The Saga Chelsea deal is the first VLCC transaction since the widely commented upon sale of the 2000-built Tenzan by Japanese giant NYK for $36m in mid-August – a very low price that both owners and shipbrokers insisted was not indicative of a new market level. It seems that the market is heading that way. This is not necessarily a bad thing since the market is naturally pushing vessel prices towards scrap values.
But any stabilization in such depressed levels also means that overleveraged tanker owners should start worrying about their next covenant test. Despite a more than 50% share drop since June 30, and an overall 75% drop since the beginning of 2011, Frontline remains an overwhelming sell for Norwegian security analysts just after the Q2 results. Other listed tanker owners such as Overseas Shipholding Group (OSG), Teekay Tankers (TNK), Tsakos Energy Navigation (TNP) and Euronav (EONVF.PK) may have had slightly less precipitous drops over the same periods but all face more or less similar leverage issues (including charter-in and newbuilding commitments) and trade at multi-year or even historical lows.
Asset Prices Are Not Cheap Yet
Frontline has long been considered a potential consolidator in the tanker sector. I wonder whether it will be John Fredriksen, Frontline's chairman, CEO and principal shareholder, who will instead be one of the main beneficiaries of the tanker market plunge, together with other cash-rich private shipowners: John Fredriksen is sitting on a pile of cash as a result of his business acumen and the exceptional results of his various listed ventures, including Frontline, over the shipping super-cycle of the last decade. Fredriksen has been steadily bearish on the large tanker sector since at least 2010 while focusing on playing the asset cycle in the offshore drilling sector. He effectively said “sell” to the Frontline shareholders many times over – more recently, in May, as picked up a bit later by Bloomberg. Many investors did, in fact, listen.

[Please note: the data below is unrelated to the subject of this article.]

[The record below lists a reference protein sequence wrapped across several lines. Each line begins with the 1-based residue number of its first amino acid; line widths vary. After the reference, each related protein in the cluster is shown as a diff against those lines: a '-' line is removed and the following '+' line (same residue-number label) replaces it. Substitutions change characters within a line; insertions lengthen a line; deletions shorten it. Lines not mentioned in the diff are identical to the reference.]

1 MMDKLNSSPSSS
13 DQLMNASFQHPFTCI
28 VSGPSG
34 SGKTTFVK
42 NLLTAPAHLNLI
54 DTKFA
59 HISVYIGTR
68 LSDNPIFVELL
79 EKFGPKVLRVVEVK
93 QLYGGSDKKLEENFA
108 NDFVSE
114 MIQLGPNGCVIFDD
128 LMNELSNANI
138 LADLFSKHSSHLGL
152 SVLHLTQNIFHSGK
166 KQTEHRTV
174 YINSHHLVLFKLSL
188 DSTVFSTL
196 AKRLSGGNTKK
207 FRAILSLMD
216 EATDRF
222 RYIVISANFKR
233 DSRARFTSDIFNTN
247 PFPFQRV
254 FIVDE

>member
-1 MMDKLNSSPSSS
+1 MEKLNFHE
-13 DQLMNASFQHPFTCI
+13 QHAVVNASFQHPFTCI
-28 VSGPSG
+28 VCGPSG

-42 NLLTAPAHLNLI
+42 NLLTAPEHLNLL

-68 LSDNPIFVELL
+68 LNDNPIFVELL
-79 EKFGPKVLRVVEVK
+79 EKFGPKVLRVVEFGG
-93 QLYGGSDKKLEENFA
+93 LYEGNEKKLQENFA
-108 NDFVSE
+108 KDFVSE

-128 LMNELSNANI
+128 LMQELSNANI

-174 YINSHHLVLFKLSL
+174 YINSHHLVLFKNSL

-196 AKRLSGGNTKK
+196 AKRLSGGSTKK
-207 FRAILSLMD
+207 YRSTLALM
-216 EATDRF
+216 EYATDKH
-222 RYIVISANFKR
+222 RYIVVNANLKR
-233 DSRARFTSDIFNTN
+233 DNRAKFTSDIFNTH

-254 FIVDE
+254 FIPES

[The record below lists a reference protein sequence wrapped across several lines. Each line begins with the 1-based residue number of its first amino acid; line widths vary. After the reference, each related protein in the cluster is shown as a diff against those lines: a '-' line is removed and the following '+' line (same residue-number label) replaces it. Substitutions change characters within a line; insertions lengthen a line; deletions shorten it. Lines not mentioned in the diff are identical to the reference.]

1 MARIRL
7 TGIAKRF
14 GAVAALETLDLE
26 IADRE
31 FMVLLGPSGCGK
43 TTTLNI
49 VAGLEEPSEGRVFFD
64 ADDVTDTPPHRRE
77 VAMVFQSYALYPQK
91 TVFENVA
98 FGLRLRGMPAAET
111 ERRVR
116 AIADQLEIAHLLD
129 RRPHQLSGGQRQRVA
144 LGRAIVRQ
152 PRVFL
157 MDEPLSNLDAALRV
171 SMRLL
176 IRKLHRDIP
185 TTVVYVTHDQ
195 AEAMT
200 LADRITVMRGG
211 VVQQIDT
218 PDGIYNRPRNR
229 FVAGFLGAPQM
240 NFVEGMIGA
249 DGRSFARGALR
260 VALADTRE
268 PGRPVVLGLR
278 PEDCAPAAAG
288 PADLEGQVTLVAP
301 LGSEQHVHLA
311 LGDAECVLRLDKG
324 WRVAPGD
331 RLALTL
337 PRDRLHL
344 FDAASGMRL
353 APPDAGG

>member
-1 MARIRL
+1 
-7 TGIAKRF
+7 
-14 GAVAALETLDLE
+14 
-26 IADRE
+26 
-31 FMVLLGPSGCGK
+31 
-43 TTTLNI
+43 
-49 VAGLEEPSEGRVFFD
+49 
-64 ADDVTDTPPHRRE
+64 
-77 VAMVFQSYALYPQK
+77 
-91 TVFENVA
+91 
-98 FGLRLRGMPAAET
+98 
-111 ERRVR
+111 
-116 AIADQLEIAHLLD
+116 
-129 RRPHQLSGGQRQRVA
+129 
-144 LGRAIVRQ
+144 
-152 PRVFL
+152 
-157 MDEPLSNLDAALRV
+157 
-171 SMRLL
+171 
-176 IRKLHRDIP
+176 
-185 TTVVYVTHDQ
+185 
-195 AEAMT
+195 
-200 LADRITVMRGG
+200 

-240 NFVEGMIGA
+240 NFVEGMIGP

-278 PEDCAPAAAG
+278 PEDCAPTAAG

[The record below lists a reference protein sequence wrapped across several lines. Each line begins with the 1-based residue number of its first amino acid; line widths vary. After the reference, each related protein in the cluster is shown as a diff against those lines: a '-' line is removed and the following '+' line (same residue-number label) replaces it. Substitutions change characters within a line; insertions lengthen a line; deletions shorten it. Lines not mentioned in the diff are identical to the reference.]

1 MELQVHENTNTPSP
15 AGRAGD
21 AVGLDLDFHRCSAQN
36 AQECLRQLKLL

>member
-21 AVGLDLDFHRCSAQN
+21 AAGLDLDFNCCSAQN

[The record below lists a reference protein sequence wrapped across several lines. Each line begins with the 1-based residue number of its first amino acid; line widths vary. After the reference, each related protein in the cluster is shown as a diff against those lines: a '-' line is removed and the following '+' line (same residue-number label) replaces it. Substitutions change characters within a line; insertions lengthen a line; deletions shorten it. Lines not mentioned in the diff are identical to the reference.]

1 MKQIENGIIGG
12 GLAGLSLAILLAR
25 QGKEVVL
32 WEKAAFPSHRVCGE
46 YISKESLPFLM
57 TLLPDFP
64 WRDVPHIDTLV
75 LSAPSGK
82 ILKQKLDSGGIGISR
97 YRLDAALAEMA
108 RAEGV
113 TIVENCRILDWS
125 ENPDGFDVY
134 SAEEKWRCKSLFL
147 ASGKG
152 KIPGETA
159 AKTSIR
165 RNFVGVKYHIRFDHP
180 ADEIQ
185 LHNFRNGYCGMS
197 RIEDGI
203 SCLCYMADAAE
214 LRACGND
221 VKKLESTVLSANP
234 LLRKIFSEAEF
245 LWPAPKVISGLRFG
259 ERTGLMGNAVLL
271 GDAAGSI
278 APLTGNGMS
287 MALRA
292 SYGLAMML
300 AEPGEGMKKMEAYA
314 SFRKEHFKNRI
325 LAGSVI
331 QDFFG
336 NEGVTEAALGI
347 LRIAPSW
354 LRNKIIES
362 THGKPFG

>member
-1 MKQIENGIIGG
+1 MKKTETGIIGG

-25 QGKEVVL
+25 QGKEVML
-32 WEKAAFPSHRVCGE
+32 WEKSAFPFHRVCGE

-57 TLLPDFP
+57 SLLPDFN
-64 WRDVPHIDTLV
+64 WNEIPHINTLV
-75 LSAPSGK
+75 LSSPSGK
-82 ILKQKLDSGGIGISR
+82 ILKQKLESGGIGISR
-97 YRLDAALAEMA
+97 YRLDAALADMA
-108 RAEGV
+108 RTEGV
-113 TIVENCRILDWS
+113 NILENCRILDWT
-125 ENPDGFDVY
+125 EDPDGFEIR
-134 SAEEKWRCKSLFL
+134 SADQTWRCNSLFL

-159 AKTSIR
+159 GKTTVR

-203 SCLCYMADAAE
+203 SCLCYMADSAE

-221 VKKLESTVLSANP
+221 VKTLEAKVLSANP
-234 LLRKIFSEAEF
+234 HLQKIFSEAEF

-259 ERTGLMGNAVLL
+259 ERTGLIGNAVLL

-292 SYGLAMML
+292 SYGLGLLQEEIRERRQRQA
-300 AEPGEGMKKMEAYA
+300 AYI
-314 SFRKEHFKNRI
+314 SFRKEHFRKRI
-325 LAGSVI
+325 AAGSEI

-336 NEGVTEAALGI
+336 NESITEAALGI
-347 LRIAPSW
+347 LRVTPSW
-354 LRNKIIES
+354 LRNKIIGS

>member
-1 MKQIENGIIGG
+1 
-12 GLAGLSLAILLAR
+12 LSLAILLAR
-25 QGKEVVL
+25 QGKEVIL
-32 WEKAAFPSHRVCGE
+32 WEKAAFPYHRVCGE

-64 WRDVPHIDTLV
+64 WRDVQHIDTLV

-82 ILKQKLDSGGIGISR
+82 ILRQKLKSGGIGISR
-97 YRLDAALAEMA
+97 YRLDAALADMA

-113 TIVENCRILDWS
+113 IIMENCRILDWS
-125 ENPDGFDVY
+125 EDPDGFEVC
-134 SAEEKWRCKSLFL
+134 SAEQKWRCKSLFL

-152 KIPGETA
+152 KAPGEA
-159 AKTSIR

While Jensen floats idealistic proposals, Fredriksen, whose bearish remarks reflect “a hidden agenda” according to Euronav CEO Paddy Rodgers, stands ready to recapitalize Frontline if necessary, then buy vessels on the cheap. Remaining long-term Frontline shareholders should keep some dry powder on the side to invest alongside the CEO at that time – not before.